SUNDAY, OCTOBER 12, 2014
WE should not split our head over the authorship of the Letter to the Hebrews, as the debate about it is open ended. It is true, a school of thought attributes it to Paul and goes ahead to say that Timothy was a friend to the author (Heb. 13:23). Another school of thought, particularly scholars in Alexandria led by Origen, had their doubts about Pauline authorship because it differed from the Pauline letters in literary style and theological language. However, we must agree that this letter is challenging and strengthens Christian faith in every generation.
It should be noted that the author of the letter to the Hebrews took his quotation from Psalm 95:7(d). Earlier in verses 1-6 of the same Psalm, David the author had invited God’s people to come into His presence to worship Him. He reminded them that God is the Creator of all things and that the whole creation lives by His bounty. But most important of all, that He is their God and they are His people, the sheep of His pasture. It was only after this recital of the goodness of God and the invitation to worship that the solemn warning was given.
Recall that during Israel’s wilderness experience, the evidences of God’s goodness and care surrounded it. When Israelites were hungry, He fed them with manna and when they were thirsty, He gave them water to drink by asking Moses to speak to the rock for water. And yet, many of the people, who witnessed these, missed the encounter with God. Their problem was not the gross carnal appetites, but ‘hardness of heart’ or, as we might render it, insensitivity. ‘They simply had too many things on their minds to give heed to the presence of God among them’ (Warren A. Quanbeck).
At the time of the writer of Hebrews, he was still faced with the same situation Moses faced in his own days. It compares the readers to Israel in the wilderness and suggests that their lukewarmness would cause them to fall away from the living God and eventually miss their deliverance. It has been suggested that the letter to the Hebrews was targeted at a Jewish community. Certain apostles and prophets had visited this Jewish community. Under the preaching of these apostles and prophets that had heard the gospel, some had believed unto salvation, others had believed, but had not committed themselves to that belief. Rather, they were hanging on to the edge of believing, not willing to commit themselves because of the fear of persecution and the love of their own sins; then a third group was not convinced at all, as it was just there.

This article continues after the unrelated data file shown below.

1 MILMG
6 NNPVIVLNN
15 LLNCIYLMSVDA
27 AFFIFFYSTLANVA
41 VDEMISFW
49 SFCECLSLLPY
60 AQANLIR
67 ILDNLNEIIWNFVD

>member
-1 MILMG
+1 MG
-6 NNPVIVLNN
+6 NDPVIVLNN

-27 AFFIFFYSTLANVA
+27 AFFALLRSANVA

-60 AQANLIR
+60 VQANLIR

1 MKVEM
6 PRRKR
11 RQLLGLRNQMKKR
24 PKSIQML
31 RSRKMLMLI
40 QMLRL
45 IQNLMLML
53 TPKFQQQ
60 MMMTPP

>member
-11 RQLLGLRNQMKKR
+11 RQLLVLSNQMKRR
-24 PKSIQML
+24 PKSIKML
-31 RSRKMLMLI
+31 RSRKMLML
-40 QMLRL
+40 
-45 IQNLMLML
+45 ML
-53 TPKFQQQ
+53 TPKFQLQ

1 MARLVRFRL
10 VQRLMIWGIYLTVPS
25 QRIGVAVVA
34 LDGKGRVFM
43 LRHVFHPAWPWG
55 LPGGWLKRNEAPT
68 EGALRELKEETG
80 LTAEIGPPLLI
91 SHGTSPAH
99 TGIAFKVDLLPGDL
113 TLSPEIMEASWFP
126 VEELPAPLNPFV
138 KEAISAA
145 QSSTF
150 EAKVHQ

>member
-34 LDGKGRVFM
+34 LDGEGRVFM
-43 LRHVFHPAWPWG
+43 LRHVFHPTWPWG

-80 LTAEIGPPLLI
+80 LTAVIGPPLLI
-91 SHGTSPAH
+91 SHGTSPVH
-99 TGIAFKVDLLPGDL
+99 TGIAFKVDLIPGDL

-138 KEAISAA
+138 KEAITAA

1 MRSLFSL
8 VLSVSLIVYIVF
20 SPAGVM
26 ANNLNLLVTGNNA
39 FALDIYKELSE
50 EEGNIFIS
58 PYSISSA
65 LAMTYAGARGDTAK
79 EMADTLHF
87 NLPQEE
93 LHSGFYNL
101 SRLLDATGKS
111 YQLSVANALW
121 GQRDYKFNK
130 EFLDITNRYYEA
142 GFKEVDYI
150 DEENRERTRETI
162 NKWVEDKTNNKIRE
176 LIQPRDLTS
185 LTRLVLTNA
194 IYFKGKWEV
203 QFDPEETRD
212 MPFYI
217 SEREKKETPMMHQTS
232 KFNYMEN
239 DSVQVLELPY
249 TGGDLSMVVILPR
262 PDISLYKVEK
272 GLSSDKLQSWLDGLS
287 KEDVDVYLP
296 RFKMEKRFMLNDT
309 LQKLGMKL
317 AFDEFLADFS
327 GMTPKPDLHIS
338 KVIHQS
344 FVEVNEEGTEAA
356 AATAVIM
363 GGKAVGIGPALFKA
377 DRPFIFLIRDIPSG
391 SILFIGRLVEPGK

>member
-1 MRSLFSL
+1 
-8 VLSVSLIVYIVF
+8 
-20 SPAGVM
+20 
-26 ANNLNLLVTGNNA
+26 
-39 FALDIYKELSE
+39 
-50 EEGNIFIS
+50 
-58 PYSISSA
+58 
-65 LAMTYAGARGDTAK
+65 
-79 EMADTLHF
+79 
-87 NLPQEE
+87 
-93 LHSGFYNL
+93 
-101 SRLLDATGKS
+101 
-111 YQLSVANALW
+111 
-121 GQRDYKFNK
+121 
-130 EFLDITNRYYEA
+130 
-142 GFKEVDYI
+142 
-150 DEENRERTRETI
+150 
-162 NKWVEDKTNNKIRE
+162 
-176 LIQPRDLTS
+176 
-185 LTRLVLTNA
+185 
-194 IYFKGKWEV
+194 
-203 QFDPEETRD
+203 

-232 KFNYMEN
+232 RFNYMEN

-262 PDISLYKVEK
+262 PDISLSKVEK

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There was an urgent call unto them to turn unto God for the salvation of their souls. It is never in the mind of God that any should perish as the scripture confirms: ‘for I take no pleasure in the death of anyone, declares the sovereign Lord. Repent and live!’ (Ezek. 18:23, 32). The writer says today, if you hear His voice…harden not your heart. I think it is also a warning unto the present generation of Christians not to take God for granted. As the word of God is being preached, we need to urgently respond to it.
Therefore, the hour of grace is now, today, immediately and so men are called upon to return to Him. The writer is particularly concerned and would wish that the Jews and by extension believers of today, should hear the voice of God and respond immediately. Read these Bible passages: Deut. 8: 1, 6 11, 19-20; Prov. 12:24, 13:4; Matt. 25:1-13; Lk. 12:40, 19:5-6; Col. 3:23-24; James 4:13-14. It is important we make the decision to respond now.
We are not to repeat the mistake of the great preacher L. Moody when he preached one night in Chicago, he said: “Go home and think about what I have said, come back tomorrow night ready to make a decision.” That night, the Chicago fire broke out and half of his congregation died.” That was the last time he said, ‘I ever told anybody to go anywhere and think about it.’ Now is the moment of salvation. And so, the word of God says, “Harden not your hearts, but today hear his voice.”